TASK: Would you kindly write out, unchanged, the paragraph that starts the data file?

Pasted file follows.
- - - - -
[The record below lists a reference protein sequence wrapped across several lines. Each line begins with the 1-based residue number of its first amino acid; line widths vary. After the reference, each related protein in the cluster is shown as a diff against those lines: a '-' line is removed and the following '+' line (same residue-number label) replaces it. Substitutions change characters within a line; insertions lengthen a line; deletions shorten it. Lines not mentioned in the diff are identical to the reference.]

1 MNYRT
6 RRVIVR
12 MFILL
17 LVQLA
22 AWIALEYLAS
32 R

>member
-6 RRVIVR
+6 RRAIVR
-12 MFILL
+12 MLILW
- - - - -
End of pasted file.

[The record below lists a reference protein sequence wrapped across several lines. Each line begins with the 1-based residue number of its first amino acid; line widths vary. After the reference, each related protein in the cluster is shown as a diff against those lines: a '-' line is removed and the following '+' line (same residue-number label) replaces it. Substitutions change characters within a line; insertions lengthen a line; deletions shorten it. Lines not mentioned in the diff are identical to the reference.]